Yesterday a friend was telling me about a couple who don’t eat together, ever. And I’ve often heard of couples, in long term relationships, who don’t live together. This, to many, will seem a little strange.However, this doesn’t particularly bother me, every relationship is distinctive, and will always challenge our notion of ‘normal’. As long as individuals are happy, growing and developing in that unit together, that’s just fine. The other day I came across quite a new couple with only six months under their belt. They kept using the royal ‘we’ which felt a little odd. ‘
We’ are having this for lunch today (it was the same dish), as ‘we’ are watching what ‘we’ are eating and trying to cut down on meat consumption. This did bother me. I’m all for healthy eating, but does it have to be talked about in unison? Of course, this is one of those quirky things that new ‘in love’ couples can do and before you know it they have matching Christmas jumpers with reindeers on. Last year my husband gave up drinking and felt huge benefits. I have now given up drinking. But, entirely on my own terms. Whenever anyone asks me about it, I don’t use the royal ‘we’. I made a personal decision, and giving up drinking isn’t contingent on my husband because we are two individuals.
The question I always ask my clients is this: how happy are you as an individual? How authentic and truthful are you in yourself and your relationship? An element of balance and compromise is essential in any healthy relationship; however, what happens when one of the people in that relationship takes more control than the other? This can happen organically, or it can be there from the start but either not noticed or defended as a way to really show the other one ‘how much they love them’. Often precipitated by a fractious past or relationship, we can filter how we behave in our relationships based on our previous experiences, and it’s not always positive. To make the other partner happy we can forego our own needs, dreams and values to make them happy.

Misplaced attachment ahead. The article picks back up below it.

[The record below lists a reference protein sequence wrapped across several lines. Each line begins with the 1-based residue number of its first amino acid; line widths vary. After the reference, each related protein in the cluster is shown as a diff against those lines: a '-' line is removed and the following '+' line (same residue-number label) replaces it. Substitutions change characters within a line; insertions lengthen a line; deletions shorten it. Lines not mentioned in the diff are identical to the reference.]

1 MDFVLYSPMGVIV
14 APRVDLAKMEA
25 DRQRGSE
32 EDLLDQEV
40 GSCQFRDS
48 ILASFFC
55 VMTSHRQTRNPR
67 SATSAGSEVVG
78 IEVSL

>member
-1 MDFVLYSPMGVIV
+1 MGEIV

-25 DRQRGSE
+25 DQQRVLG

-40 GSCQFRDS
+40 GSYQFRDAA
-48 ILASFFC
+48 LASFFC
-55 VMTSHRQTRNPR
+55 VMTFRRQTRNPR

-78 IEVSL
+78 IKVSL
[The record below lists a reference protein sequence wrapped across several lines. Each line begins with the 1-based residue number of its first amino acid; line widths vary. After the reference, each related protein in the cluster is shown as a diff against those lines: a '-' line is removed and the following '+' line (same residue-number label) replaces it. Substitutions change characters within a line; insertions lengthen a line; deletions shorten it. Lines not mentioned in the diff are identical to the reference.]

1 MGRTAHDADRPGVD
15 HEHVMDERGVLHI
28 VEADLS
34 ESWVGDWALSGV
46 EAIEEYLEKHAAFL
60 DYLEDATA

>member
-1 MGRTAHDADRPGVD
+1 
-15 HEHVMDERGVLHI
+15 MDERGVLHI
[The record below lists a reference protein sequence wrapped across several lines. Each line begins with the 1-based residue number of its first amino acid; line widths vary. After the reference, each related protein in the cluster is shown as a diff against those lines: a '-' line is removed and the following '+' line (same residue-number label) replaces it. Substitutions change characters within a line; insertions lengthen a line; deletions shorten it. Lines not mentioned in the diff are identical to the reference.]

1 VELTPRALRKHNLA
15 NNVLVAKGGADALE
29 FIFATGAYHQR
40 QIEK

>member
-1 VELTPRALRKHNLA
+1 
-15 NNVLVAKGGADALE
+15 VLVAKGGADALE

We can unintentionally impact our confidence and self-esteem if we face the world as a couple rather than individuals in a relationship. This may seem counter-intuitive, but being over-reliant on each other, and having an identity as a couple, undermines our distinctiveness. Being happy in our own skin brings self-assurance. The relationship should be that extra cherry, bringing us joy, happiness and love.
How to improve your confidence.
Communication is THE most crucial element in any partnership. Being honest and having harder conversations correlates to the health of any relationship. If you are concerned about having a candid discussion, that is a red flag. Your other half should care about your happiness, and whether you are living your best life BEING YOU. They should be mindful of your needs and desires as much as you are of theirs. Choosing to keep the status quo, or not to upset the apple cart, is a road to unhappiness. You must put in your own boundaries. If you don’t like your other half choosing your food for you, or telling you what you like and don’t like, tell them. If you want to go out with your friends one night a week, don’t apologise for that but make it part of who YOU are in your relationship. If the other person has an issue with you being a free thinker and independent, then that is really their problem. Nothing is worth giving up your freedom of choice.
Relationships should be fun, fulfilling and loving. But remember: as the dust of initial lust starts to fade, you will discover how picking up someone else’s dirty clothes can get irritating very quickly. Both in the literal and metaphorical sense!
Confidence in your relationship is all about confidence in your identity. Here are three ways to help you maintain self-confidence and individuality:-
1) Maintain your own interests
2) See people/friends separate to your partner
3) Keep a healthy perspective of your personal identity
Ensuring the bond with yourself is just as strong as the bond with your partner will provide for a long lasting and happy relationship.
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